Depression occurs in more than 15 million adults across the US (source). Most people turn to mainstream pharmaceuticals for treatment. However, happiness research now shows that creating these four habits in your daily life can actually make you happier… without the side effects of prescription drugs.
Unfortunately pride, shame, and guilt all activate the same reward center in our brains, despite their differences. Worrying also has a similar trigger rewarding us for doing “something” while ignoring its long term negative affects. So, what can we do to change the conversation in our own brains? We can ask ourselves “What am I grateful for?”
Gratitude is now proven to give us a dopamine boost, similar to the effects of the main stream antidepressant Wellbutrin. Alex Korb is a neuroscientist who wrote the book The Upward Spiral. He states:
The benefits of gratitude start with the dopamine system, because feeling grateful activates the brain stem region that produces dopamine. Additionally, gratitude toward others increases activity in social dopamine circuits, which makes social interactions more enjoyable …
One powerful effect of gratitude is that it can boost serotonin. Trying to think of things you are grateful for forces you to focus on the positive aspects of your life. This simple act increases serotonin production in the anterior cingulate cortex.
Interestingly Korb also tells us that just the act of searching for gratitude is enough to trigger this response…. you don’t actually have to come up with something specific to be grateful for.
It’s not finding gratitude that matters most; it’s remembering to look in the first place. Remembering to be grateful is a form of emotional intelligence. One study found that it actually affected neuron density in both the ventromedial and lateral prefrontal cortex. These density changes suggest that as emotional intelligence increases, the neurons in these areas become more efficient. With higher emotional intelligence, it simply takes less effort to be grateful.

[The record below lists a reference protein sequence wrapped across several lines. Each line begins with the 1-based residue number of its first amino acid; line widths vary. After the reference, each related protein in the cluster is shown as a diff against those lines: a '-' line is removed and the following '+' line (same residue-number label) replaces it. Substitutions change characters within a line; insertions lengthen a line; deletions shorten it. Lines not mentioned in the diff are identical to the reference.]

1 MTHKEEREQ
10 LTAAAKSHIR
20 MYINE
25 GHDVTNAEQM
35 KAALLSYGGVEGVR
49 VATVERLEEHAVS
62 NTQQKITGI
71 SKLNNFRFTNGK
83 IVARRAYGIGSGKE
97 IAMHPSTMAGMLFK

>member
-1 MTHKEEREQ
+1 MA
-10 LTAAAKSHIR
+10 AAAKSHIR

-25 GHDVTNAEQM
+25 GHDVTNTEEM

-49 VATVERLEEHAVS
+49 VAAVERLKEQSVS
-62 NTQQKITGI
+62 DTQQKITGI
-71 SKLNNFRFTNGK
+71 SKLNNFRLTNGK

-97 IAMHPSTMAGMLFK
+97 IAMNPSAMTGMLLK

2. Acknowledge Negative Emotions
Most of us know what it feels like to roll an impending conversation, that we don’t want to have, around in our heads. The lead up is often exhausting. However, once our thoughts and emotions are shared with the other person, our anxiety softens. There is a “let down”, a release.
To reduce arousal, you need to use just a few words to describe an emotion, and ideally use symbolic language, which means using indirect metaphors, metrics, and simplifications of your experience. This requires you to activate your prefrontal cortex, which reduces the arousal in the limbic system. Here’s the bottom line: describe an emotion in just a word or two, and it helps reduce the emotion.
3. Make Decisions
Decision making helps us to feel in control and empowered. It reduces stress, and boosts pleasure, which inturn increases our reward dopamine activity.
Making decisions includes creating intentions and setting goals – all three are part of the same neural circuitry and engage the prefrontal cortex in a positive way, reducing worry and anxiety. Making decisions also helps overcome striatum activity, which usually pulls you toward negative impulses and routines. Finally, making decisions changes your perception of the world – finding solutions to your problems and calming the limbic system. (source)
Decision making can often be challenging or overwhelming. Be okay with a “good” decision. Remind yourself you don’t have to make the “perfect” decision… that kind of expectation will only create more stress and cut off the beneficial dopamine response.
4. Hug, and Get Massages… Often!
For those that know me well, you know that hugs a huge part of my personal mantra. Consequently, I will often call someone out for a short, or unintentional hug. I will often come back for a second embrace. Hugs feed my soul; they feed all our souls. Korb talks about the neuroscience behind this:
A hug, especially a long one, releases a neurotransmitter and hormone oxytocin, which reduces the reactivity of the amygdala.
In addition he also talks about massage having a similar effect on the brain.
The results are fairly clear that massage boosts your serotonin by as much as 30 percent. It also decreases stress hormones and raises dopamine levels, which helps you create new good habits … massage reduces pain because the oxytocin system activates painkilling endorphins. Massage also improves sleep and reduces fatigue by increasing serotonin and dopamine and decreasing the stress hormone cortisol.
Go forth, and be grateful! Honor and name your negative emotions. Make decisions and hug your friends and family. Treat yourself to regular massages. Connect with your fellow humans. Choose happy!
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